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Former USAID Official: Agency to End All Palestinian Projects

Palestinian protesters clash with Israeli security forces in the West Bank town of Bethlehem on July 19

The U.S. Agency for International Development, or USAID, is ending all projects in the West Bank and Gaza Strip on Jan. 31 following the decision to cut funding to the Palestinians, according to a former USAID official.

Dave Harden, who recently served as a USAID minister counselor and as an assistant administrator during the Obama administration, expressed his concerns over the move saying it "demonstrates again a lack of nuance, sophistication, and appreciation for the complexity of the situation, according to the Jerusalem Post.

"Who suffers when USAID leaves schools and water systems unfinished? Palestinians, of course, but also Israelis and Americans. The administration just gave Hamas more running room," he added.

Harden founded and became the managing director of the Georgetown Strategy Group following his time at USAID. He also tweeted Thursday about the halting of the USAID projects in the West Bank and Gaza Strip, saying it was "another example of the end of the two-state solution."

Dan Shapiro, the former U.S. ambassador to Israel, responded to the news on Twitter and questioned whether the Palestinian Authority will continue to accept assistance from the United States for its security forces "if it is the only stream of US funding."

"If accurate, an unbelievably short-sighted move. It cuts off programs that have improved econ &security conditions for Pals & Israelis. It breaks up a highly experienced professional team. And we'll just have to rebuild the mission all over again in the next Admin, at great cost," Shapiro tweeted.

The USAID did not respond to a request for comment from the Post, but Robert Satloff, executive director of the Washington Institute for Near East Policy, said if the news is accurate, then he would have a difficult time understanding the logic behind it.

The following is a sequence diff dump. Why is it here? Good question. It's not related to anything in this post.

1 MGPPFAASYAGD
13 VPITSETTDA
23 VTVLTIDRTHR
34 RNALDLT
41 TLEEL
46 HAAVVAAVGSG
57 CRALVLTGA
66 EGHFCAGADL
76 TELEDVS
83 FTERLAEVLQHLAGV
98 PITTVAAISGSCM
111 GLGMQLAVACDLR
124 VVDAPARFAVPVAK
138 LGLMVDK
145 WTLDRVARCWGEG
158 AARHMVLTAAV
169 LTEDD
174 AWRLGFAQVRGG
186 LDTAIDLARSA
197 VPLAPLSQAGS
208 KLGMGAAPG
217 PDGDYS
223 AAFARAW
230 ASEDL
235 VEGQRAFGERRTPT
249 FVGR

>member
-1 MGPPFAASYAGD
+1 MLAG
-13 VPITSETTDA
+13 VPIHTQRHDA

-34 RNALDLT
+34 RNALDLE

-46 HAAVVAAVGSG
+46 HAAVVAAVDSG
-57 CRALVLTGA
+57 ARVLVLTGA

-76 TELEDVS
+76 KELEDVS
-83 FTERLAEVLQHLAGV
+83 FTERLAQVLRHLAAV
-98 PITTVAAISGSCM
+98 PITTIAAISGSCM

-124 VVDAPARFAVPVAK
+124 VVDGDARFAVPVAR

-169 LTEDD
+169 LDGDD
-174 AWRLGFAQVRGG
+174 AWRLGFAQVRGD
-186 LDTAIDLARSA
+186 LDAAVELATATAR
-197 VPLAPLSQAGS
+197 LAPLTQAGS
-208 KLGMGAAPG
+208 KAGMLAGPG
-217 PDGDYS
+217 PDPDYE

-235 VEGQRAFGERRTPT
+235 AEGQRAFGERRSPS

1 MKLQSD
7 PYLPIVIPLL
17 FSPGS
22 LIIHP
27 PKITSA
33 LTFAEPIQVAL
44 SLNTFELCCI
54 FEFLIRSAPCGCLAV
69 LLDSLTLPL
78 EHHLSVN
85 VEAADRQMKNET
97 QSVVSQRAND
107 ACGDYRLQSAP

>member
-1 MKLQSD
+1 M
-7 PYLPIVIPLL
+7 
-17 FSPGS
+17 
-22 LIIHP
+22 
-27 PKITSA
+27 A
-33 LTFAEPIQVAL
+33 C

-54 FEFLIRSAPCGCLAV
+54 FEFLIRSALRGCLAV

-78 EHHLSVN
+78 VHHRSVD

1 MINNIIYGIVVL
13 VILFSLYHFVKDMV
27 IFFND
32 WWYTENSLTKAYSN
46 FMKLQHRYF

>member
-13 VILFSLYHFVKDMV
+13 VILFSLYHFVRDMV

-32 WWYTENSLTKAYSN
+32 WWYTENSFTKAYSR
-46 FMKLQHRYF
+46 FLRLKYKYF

"None of this ‘pressures’ [PA President Mahmoud] Abbas since he is indifferent and not in control of the funding," Satloff said in response to Harden’s statement. "It only raises further hardship on ordinary Palestinians for no appreciable gain (and further loss of US goodwill). [This is a] brilliant preparation for a US peace plan."

The Trump administration took significant steps last year to cut aid to the Palestinian Authority, and there are further indications USAID projects may have been cut, according to the Post.

The Post has learned that several foreign nationals who were assigned to various USAID projects in the West Bank and Gaza Strip have left the country in recent weeks and months together with their families after being informed of the decision to end the projects they were working on at the end of this month.

In August 2018, US President Donald Trump’s administration notified Congress of its decision to cut more than $200 million in bilateral aid to the Palestinians, following a review of the funding for projects in the West Bank and Gaza Strip.

"At the direction of President Trump, we have undertaken a review of US assistance to the Palestinian Authority and in the West Bank and Gaza to ensure these funds are spent in accordance with US national interests and provide value to the U.S. taxpayer," the State Department said. "As a result of that review, at the direction of the president, we will redirect more than $200 million … originally planned for programs in the West Bank and Gaza.